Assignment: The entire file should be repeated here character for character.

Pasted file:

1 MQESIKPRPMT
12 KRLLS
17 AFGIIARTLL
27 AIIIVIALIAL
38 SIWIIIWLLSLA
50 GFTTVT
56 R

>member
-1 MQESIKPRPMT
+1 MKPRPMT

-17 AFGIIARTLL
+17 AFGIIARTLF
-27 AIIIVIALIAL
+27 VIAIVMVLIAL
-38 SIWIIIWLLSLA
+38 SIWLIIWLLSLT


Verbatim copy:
1 MQESIKPRPMT
12 KRLLS
17 AFGIIARTLL
27 AIIIVIALIAL
38 SIWIIIWLLSLA
50 GFTTVT
56 R

>member
-1 MQESIKPRPMT
+1 MKPRPMT

-17 AFGIIARTLL
+17 AFGIIARTLF
-27 AIIIVIALIAL
+27 VIAIVMVLIAL
-38 SIWIIIWLLSLA
+38 SIWLIIWLLSLT